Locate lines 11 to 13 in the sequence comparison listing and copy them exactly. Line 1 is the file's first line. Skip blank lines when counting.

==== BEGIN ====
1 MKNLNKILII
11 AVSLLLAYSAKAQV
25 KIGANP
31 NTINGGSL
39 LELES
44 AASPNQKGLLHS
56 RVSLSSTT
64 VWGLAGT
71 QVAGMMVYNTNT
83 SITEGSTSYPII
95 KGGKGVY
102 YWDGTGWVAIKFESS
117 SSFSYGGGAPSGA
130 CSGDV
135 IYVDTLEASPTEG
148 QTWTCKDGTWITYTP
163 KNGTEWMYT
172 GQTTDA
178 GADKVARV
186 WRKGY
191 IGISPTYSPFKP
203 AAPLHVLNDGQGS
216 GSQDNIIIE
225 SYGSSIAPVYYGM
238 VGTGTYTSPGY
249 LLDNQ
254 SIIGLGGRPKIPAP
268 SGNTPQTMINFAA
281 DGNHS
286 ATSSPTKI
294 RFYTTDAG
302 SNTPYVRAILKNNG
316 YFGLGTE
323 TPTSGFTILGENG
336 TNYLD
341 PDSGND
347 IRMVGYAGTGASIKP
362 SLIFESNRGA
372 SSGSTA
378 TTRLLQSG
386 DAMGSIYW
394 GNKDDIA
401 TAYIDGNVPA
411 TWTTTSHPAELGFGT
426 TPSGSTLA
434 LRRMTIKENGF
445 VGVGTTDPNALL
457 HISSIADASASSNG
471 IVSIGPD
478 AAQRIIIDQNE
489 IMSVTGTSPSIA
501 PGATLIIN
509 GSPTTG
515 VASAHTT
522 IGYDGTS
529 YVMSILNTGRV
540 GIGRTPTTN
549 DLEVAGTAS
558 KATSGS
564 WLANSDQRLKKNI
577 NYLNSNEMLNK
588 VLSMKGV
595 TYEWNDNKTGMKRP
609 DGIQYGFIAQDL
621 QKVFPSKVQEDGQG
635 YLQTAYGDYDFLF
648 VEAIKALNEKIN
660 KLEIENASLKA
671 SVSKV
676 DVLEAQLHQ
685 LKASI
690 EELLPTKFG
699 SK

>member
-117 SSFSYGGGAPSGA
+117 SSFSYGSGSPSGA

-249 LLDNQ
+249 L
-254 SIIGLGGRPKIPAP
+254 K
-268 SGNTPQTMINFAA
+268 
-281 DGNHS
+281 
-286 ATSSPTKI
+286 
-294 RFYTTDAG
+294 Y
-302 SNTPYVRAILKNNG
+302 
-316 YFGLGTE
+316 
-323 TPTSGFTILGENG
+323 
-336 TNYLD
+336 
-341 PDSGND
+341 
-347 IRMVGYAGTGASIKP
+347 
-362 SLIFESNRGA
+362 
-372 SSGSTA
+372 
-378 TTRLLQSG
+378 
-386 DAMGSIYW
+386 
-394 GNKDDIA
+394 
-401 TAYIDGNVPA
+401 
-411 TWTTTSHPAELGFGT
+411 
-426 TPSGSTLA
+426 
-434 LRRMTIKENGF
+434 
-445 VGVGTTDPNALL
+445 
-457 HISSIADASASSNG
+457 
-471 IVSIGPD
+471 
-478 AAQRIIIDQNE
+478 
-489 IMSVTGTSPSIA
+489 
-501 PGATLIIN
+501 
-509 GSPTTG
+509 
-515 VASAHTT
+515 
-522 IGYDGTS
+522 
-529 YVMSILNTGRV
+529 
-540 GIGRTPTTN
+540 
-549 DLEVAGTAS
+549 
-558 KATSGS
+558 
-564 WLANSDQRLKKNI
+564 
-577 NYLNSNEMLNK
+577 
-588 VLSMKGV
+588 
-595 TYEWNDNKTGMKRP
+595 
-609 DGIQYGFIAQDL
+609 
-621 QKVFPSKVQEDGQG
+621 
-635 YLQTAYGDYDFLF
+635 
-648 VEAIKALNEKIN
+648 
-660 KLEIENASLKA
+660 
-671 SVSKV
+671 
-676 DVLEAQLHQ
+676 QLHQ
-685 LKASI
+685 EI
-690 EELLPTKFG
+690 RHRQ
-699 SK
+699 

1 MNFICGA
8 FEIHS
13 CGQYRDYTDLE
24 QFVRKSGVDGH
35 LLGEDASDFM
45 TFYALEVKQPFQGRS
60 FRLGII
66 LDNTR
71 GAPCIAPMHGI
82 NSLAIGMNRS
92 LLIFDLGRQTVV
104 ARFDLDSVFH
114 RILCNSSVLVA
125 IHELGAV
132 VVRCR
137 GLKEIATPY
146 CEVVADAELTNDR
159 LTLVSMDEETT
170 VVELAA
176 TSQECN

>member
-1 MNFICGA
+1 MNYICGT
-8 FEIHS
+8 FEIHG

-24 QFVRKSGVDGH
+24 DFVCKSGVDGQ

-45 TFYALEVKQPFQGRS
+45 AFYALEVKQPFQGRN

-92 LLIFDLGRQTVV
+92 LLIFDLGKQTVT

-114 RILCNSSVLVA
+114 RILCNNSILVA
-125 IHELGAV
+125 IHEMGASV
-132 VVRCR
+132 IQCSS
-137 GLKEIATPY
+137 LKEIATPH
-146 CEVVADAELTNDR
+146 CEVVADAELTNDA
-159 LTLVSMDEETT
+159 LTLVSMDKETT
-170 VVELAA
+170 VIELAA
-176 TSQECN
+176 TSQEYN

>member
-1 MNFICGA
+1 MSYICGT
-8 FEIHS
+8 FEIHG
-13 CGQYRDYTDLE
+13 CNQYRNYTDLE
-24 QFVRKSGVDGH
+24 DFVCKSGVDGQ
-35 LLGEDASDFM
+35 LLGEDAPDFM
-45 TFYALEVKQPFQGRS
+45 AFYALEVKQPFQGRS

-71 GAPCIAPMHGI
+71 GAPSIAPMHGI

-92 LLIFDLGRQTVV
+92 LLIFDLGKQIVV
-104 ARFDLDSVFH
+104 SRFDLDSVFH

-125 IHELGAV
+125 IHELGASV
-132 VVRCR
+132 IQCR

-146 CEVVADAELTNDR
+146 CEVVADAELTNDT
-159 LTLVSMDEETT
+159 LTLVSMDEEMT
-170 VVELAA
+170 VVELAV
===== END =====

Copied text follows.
95 KGGKGVY
102 YWDGTGWVAIKFESS
117 SSFSYGGGAPSGA